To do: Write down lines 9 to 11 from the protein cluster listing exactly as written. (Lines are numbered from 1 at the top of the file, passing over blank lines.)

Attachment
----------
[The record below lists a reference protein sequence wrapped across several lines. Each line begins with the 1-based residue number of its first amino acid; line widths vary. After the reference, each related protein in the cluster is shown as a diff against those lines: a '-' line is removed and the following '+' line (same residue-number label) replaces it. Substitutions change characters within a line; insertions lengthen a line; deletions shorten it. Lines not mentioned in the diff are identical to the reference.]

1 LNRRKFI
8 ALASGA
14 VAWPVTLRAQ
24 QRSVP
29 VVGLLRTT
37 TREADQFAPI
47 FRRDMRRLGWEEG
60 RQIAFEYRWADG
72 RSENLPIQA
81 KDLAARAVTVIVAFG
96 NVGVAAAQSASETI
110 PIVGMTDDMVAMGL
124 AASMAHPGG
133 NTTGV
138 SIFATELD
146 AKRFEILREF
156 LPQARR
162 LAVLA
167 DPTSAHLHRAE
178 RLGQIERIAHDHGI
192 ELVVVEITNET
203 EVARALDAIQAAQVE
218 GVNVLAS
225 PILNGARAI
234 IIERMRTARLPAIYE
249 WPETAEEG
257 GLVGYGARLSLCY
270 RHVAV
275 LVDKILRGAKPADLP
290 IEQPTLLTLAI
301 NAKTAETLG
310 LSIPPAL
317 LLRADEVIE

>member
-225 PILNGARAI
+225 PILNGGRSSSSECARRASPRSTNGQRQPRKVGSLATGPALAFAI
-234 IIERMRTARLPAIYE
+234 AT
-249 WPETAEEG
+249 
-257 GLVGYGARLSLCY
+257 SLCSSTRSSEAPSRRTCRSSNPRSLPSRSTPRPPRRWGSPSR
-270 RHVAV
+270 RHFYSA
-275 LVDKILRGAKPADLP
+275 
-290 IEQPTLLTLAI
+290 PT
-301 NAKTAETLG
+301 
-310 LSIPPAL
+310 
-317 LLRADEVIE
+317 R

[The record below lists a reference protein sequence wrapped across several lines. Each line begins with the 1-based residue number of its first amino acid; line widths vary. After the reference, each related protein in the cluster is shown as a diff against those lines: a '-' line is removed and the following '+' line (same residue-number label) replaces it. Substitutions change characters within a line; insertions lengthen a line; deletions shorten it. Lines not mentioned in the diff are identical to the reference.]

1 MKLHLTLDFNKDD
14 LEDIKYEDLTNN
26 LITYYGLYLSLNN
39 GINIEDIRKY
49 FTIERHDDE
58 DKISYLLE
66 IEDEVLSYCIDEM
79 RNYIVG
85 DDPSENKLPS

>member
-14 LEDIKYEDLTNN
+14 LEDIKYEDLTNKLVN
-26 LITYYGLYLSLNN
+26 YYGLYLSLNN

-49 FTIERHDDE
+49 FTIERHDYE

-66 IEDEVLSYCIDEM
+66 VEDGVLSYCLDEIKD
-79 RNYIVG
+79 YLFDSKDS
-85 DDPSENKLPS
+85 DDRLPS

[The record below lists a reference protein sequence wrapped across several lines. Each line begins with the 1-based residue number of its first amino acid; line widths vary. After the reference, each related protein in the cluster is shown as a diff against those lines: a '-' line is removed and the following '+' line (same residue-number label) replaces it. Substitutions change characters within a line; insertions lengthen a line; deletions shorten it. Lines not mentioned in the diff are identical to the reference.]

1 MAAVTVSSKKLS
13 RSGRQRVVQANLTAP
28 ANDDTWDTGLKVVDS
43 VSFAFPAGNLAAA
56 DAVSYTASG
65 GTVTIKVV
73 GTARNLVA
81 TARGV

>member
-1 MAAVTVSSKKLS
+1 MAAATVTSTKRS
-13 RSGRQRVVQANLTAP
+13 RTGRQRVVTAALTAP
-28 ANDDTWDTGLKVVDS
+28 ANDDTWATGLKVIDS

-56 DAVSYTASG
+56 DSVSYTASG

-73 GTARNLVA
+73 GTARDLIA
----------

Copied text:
60 RQIAFEYRWADG
72 RSENLPIQA
81 KDLAARAVTVIVAFG